I know you want to admire the view, observe the buildings, do some window shopping… but for your own safety, look back down regularly, always keep an eye at where you are going to put your feet next. No, it is not about doggy poop but about a real danger of getting (seriously) hurt. There are a variety of hazards, pretty much everywhere, no matter the neighborhood, rich or poor, residential or commercial. A quick look around you, and you’ll see : missing manhole covers, holes in the road or in the sidewalk, random obstacles… and of course none of these are indicated by any kind of sign nor kept by a fence or tape. So really, watch your step !
→ Wear some good walking/sports shoes
Because walking on the sidewalks of Panamá City is a real sport ! In Panamá, the sidewalk is not a common good, like the rest of the street. It belongs to each building that bords it, which means each individual building owner is responsible for the piece of sidewalk in front of it. And for each new construction, a new coordinated piece of sidewalk… and by that I mean coordinated to the building, not to the rest of the street. It doesn’t matter if it doesn’t fit with its neighbors. And not just in terms of style, but also in height and inclination. You can literally have a 2 to 3-step-high difference between two neighboring sidewalks. With no steps to go from one to another. So you have to climb on or jump off to the next one. Which is also one more reason to keep your eyes down on the sidewalk in front of you, to avoid any epic fall !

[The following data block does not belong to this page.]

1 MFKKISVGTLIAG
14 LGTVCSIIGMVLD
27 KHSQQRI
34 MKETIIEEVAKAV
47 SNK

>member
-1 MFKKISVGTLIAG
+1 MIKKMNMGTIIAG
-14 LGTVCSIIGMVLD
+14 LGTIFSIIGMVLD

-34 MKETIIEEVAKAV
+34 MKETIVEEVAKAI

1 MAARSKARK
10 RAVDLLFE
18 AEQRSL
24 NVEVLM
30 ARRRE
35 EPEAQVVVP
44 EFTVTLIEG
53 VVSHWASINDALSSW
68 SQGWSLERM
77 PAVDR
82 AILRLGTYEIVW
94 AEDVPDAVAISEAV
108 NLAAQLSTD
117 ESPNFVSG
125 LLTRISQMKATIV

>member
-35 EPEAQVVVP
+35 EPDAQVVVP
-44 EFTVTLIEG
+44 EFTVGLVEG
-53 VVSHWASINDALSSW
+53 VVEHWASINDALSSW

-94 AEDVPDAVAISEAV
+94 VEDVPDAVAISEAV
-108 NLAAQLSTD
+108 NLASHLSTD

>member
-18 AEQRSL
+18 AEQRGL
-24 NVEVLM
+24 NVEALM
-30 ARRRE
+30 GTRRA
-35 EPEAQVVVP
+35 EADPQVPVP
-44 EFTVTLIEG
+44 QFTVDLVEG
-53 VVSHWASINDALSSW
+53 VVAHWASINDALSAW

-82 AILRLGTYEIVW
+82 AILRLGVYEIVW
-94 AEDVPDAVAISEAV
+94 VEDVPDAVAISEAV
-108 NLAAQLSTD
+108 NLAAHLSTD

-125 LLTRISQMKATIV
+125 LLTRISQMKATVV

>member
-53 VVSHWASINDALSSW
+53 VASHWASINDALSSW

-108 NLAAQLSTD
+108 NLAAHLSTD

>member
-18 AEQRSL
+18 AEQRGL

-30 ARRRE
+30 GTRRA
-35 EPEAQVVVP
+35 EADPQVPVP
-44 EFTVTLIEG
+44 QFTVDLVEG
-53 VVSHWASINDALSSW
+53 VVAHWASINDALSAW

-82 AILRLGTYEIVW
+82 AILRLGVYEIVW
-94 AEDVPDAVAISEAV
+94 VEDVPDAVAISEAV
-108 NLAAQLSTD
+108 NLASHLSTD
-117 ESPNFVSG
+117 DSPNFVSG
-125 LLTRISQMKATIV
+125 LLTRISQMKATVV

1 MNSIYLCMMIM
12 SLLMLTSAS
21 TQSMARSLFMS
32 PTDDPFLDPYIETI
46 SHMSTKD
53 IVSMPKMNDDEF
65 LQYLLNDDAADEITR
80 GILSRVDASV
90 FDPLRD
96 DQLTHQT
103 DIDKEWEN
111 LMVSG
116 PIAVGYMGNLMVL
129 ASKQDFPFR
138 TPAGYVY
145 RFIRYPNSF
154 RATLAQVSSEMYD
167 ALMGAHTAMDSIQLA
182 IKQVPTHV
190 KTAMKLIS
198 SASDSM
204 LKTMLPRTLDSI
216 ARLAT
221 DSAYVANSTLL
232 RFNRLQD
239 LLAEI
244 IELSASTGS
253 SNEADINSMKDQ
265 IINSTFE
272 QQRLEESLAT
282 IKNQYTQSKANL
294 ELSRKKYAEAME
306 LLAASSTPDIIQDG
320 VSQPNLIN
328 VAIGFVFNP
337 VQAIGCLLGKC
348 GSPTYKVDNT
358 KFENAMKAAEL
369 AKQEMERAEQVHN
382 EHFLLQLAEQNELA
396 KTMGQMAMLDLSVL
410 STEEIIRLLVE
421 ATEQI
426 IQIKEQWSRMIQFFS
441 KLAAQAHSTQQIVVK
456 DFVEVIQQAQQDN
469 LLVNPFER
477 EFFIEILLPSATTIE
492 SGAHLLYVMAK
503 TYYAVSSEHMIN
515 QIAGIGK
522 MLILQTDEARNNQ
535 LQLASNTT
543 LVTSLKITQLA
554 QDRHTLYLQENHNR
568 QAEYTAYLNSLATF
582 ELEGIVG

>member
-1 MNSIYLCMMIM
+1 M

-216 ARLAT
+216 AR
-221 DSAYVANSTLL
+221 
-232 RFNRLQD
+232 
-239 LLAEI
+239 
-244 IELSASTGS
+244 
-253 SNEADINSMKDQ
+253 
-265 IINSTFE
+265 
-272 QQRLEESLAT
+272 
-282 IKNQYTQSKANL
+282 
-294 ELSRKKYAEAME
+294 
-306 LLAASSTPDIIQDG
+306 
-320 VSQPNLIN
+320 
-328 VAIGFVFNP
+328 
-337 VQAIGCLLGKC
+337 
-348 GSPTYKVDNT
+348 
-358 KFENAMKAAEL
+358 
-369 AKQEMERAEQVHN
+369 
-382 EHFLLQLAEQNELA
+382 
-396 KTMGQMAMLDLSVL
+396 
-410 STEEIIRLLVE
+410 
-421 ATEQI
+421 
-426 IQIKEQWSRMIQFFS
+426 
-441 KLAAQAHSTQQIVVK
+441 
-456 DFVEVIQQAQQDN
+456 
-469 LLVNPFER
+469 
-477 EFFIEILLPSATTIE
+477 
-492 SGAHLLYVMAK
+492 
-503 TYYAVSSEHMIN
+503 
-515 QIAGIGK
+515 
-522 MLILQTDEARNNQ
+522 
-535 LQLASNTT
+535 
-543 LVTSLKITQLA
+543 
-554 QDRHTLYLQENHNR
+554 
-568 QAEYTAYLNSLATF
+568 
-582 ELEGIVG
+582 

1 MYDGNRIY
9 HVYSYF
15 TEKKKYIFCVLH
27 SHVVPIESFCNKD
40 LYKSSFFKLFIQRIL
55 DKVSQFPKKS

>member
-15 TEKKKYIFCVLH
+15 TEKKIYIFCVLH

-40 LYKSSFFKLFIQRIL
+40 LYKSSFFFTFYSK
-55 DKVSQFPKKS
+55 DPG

→ Locate safe ways to cross the street
You need to cross the streets ? Look carefully around you. If you are on a main street, like Calle 50 or Via España for example, every now and then you’ll see either a crosswalk at a traffic light or a big pedestrian bridge over the street. Choose between these options instead of trying to cross multiple lanes in the middle of traffic ! If you need to cross a smaller street, you should rather wait for an empty street to do so. If the traffic is too dense or regular, don’t expect drivers to slow down to let you through. Even in the middle of a traffic jam, drivers will not have the reflex or politeness to let you through, simply because they are not used to. Like I said earlier, Panamá is not a city of walkers, so drivers have little regard for them. The one thing they will however respond to, is if you put your hand up as to make a sign to stop. I’ve experienced it quite often, and I can assure you this will more likely make them stop for you.
Some pleasant walking areas
A few areas of the city are more adapted to walking. Avenida Central, for instance, has a pedestrian zone so you can easily shop in the bazaars of this popular street. The Causeway offers a long pedestrian and cycle path all along the water. In the same way, since 2009 the Cinta Costera is a great place for leisure walking ! You’ll walk along the water but at the same time you’ll enjoy a unique view on the city’s skyline.
In conclusion : yes, walking in Panamá City is somewhat hazardous, but if you adopt these few ground rules, and watch your step, you’ll be just fine! You’ll see it’s a very interesting way to visit the city, if not the best, and you will find out a lot more about the town, its features and its stores !
Enjoy your visit !